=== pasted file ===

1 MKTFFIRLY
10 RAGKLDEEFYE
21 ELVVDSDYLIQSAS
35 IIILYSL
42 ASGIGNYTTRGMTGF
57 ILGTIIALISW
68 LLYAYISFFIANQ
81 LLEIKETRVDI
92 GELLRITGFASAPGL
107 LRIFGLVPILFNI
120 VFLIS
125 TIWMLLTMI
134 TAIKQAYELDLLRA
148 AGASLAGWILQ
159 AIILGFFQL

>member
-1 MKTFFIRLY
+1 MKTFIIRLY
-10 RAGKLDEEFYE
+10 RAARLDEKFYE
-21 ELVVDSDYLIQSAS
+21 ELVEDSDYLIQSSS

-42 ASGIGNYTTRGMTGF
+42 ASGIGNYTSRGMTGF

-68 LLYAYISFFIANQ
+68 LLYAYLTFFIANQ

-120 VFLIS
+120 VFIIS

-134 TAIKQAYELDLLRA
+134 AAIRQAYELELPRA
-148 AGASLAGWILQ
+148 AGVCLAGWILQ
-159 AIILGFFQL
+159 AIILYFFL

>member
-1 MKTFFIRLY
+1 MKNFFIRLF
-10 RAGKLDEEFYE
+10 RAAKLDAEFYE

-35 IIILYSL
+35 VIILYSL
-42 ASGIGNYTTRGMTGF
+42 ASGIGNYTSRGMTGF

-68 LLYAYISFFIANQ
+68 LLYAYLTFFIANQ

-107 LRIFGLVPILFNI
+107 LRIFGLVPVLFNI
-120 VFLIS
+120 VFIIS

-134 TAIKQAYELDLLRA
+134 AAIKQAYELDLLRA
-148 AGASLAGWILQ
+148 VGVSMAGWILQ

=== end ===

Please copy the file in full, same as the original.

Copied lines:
1 MKTFFIRLY
10 RAGKLDEEFYE
21 ELVVDSDYLIQSAS
35 IIILYSL
42 ASGIGNYTTRGMTGF
57 ILGTIIALISW
68 LLYAYISFFIANQ
81 LLEIKETRVDI
92 GELLRITGFASAPGL
107 LRIFGLVPILFNI
120 VFLIS
125 TIWMLLTMI
134 TAIKQAYELDLLRA
148 AGASLAGWILQ
159 AIILGFFQL

>member
-1 MKTFFIRLY
+1 MKTFIIRLY
-10 RAGKLDEEFYE
+10 RAARLDEKFYE
-21 ELVVDSDYLIQSAS
+21 ELVEDSDYLIQSSS

-42 ASGIGNYTTRGMTGF
+42 ASGIGNYTSRGMTGF

-68 LLYAYISFFIANQ
+68 LLYAYLTFFIANQ

-120 VFLIS
+120 VFIIS

-134 TAIKQAYELDLLRA
+134 AAIRQAYELELPRA
-148 AGASLAGWILQ
+148 AGVCLAGWILQ
-159 AIILGFFQL
+159 AIILYFFL

>member
-1 MKTFFIRLY
+1 MKNFFIRLF
-10 RAGKLDEEFYE
+10 RAAKLDAEFYE

-35 IIILYSL
+35 VIILYSL
-42 ASGIGNYTTRGMTGF
+42 ASGIGNYTSRGMTGF

-68 LLYAYISFFIANQ
+68 LLYAYLTFFIANQ

-107 LRIFGLVPILFNI
+107 LRIFGLVPVLFNI
-120 VFLIS
+120 VFIIS

-134 TAIKQAYELDLLRA
+134 AAIKQAYELDLLRA
-148 AGASLAGWILQ
+148 VGVSMAGWILQ